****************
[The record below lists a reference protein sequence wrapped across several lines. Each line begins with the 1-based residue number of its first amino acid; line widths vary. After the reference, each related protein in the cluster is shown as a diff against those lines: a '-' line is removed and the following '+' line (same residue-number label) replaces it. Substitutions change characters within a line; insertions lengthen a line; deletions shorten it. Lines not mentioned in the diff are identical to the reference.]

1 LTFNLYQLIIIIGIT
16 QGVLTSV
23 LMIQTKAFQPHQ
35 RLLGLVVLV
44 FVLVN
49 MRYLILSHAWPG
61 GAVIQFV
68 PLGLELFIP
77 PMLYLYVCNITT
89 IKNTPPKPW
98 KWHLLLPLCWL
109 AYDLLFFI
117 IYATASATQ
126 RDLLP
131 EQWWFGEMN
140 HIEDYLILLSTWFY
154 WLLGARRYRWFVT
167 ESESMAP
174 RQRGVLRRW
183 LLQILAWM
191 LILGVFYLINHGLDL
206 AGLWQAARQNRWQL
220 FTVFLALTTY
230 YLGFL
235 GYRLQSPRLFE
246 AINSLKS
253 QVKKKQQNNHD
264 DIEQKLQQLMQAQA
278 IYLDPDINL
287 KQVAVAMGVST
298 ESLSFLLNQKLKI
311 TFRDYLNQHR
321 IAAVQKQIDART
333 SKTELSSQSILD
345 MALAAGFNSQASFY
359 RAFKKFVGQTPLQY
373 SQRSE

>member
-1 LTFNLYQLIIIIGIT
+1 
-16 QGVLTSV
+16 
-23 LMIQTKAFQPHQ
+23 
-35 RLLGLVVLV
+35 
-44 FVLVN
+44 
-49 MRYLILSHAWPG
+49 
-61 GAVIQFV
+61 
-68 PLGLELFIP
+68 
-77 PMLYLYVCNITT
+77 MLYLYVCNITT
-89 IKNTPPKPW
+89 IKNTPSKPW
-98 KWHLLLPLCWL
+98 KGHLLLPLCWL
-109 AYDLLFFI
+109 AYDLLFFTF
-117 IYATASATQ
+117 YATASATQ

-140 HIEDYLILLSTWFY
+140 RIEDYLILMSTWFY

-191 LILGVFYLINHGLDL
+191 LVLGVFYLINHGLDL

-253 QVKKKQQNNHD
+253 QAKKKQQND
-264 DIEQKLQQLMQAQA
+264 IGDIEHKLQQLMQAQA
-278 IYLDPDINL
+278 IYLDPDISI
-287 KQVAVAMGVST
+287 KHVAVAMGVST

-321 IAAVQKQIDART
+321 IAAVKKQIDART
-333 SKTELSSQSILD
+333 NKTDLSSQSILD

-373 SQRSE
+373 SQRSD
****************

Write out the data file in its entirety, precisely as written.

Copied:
[The record below lists a reference protein sequence wrapped across several lines. Each line begins with the 1-based residue number of its first amino acid; line widths vary. After the reference, each related protein in the cluster is shown as a diff against those lines: a '-' line is removed and the following '+' line (same residue-number label) replaces it. Substitutions change characters within a line; insertions lengthen a line; deletions shorten it. Lines not mentioned in the diff are identical to the reference.]

1 LTFNLYQLIIIIGIT
16 QGVLTSV
23 LMIQTKAFQPHQ
35 RLLGLVVLV
44 FVLVN
49 MRYLILSHAWPG
61 GAVIQFV
68 PLGLELFIP
77 PMLYLYVCNITT
89 IKNTPPKPW
98 KWHLLLPLCWL
109 AYDLLFFI
117 IYATASATQ
126 RDLLP
131 EQWWFGEMN
140 HIEDYLILLSTWFY
154 WLLGARRYRWFVT
167 ESESMAP
174 RQRGVLRRW
183 LLQILAWM
191 LILGVFYLINHGLDL
206 AGLWQAARQNRWQL
220 FTVFLALTTY
230 YLGFL
235 GYRLQSPRLFE
246 AINSLKS
253 QVKKKQQNNHD
264 DIEQKLQQLMQAQA
278 IYLDPDINL
287 KQVAVAMGVST
298 ESLSFLLNQKLKI
311 TFRDYLNQHR
321 IAAVQKQIDART
333 SKTELSSQSILD
345 MALAAGFNSQASFY
359 RAFKKFVGQTPLQY
373 SQRSE

>member
-1 LTFNLYQLIIIIGIT
+1 
-16 QGVLTSV
+16 
-23 LMIQTKAFQPHQ
+23 
-35 RLLGLVVLV
+35 
-44 FVLVN
+44 
-49 MRYLILSHAWPG
+49 
-61 GAVIQFV
+61 
-68 PLGLELFIP
+68 
-77 PMLYLYVCNITT
+77 MLYLYVCNITT
-89 IKNTPPKPW
+89 IKNTPSKPW
-98 KWHLLLPLCWL
+98 KGHLLLPLCWL
-109 AYDLLFFI
+109 AYDLLFFTF
-117 IYATASATQ
+117 YATASATQ

-140 HIEDYLILLSTWFY
+140 RIEDYLILMSTWFY

-191 LILGVFYLINHGLDL
+191 LVLGVFYLINHGLDL

-253 QVKKKQQNNHD
+253 QAKKKQQND
-264 DIEQKLQQLMQAQA
+264 IGDIEHKLQQLMQAQA
-278 IYLDPDINL
+278 IYLDPDISI
-287 KQVAVAMGVST
+287 KHVAVAMGVST

-321 IAAVQKQIDART
+321 IAAVKKQIDART
-333 SKTELSSQSILD
+333 NKTDLSSQSILD

-373 SQRSE
+373 SQRSD